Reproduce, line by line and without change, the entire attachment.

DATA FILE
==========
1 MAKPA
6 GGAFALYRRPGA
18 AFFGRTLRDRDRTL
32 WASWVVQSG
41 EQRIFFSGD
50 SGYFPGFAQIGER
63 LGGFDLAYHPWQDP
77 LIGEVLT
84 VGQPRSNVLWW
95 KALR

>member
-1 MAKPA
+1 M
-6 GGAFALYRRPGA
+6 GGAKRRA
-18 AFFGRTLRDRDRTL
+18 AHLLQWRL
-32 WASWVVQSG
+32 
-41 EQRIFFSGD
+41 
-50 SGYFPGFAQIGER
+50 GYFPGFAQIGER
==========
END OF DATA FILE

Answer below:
1 MAKPA
6 GGAFALYRRPGA
18 AFFGRTLRDRDRTL
32 WASWVVQSG
41 EQRIFFSGD
50 SGYFPGFAQIGER
63 LGGFDLAYHPWQDP
77 LIGEVLT
84 VGQPRSNVLWW
95 KALR

>member
-1 MAKPA
+1 M
-6 GGAFALYRRPGA
+6 GGAKRRA
-18 AFFGRTLRDRDRTL
+18 AHLLQWRL
-32 WASWVVQSG
+32 
-41 EQRIFFSGD
+41 
-50 SGYFPGFAQIGER
+50 GYFPGFAQIGER